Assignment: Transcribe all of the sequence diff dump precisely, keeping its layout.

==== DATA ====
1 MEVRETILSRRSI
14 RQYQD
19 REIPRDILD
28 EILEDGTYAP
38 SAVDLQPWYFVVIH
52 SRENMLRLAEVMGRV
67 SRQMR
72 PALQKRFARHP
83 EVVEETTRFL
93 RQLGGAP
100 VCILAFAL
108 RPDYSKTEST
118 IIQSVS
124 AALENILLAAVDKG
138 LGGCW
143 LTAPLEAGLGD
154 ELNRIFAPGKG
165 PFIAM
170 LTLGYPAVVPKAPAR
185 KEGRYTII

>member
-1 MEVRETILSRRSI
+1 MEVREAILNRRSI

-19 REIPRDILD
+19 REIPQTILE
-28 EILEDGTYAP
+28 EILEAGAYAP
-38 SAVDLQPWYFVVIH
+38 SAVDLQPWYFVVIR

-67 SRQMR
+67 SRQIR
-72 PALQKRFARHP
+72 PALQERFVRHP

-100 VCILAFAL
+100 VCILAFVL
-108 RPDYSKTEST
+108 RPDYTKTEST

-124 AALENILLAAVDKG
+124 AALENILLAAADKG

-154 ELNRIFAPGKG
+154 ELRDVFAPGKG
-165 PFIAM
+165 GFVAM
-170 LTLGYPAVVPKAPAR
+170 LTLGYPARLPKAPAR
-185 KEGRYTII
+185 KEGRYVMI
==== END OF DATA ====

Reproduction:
1 MEVRETILSRRSI
14 RQYQD
19 REIPRDILD
28 EILEDGTYAP
38 SAVDLQPWYFVVIH
52 SRENMLRLAEVMGRV
67 SRQMR
72 PALQKRFARHP
83 EVVEETTRFL
93 RQLGGAP
100 VCILAFAL
108 RPDYSKTEST
118 IIQSVS
124 AALENILLAAVDKG
138 LGGCW
143 LTAPLEAGLGD
154 ELNRIFAPGKG
165 PFIAM
170 LTLGYPAVVPKAPAR
185 KEGRYTII

>member
-1 MEVRETILSRRSI
+1 MEVREAILNRRSI

-19 REIPRDILD
+19 REIPQTILE
-28 EILEDGTYAP
+28 EILEAGAYAP
-38 SAVDLQPWYFVVIH
+38 SAVDLQPWYFVVIR

-67 SRQMR
+67 SRQIR
-72 PALQKRFARHP
+72 PALQERFVRHP

-100 VCILAFAL
+100 VCILAFVL
-108 RPDYSKTEST
+108 RPDYTKTEST

-124 AALENILLAAVDKG
+124 AALENILLAAADKG

-154 ELNRIFAPGKG
+154 ELRDVFAPGKG
-165 PFIAM
+165 GFVAM
-170 LTLGYPAVVPKAPAR
+170 LTLGYPARLPKAPAR
-185 KEGRYTII
+185 KEGRYVMI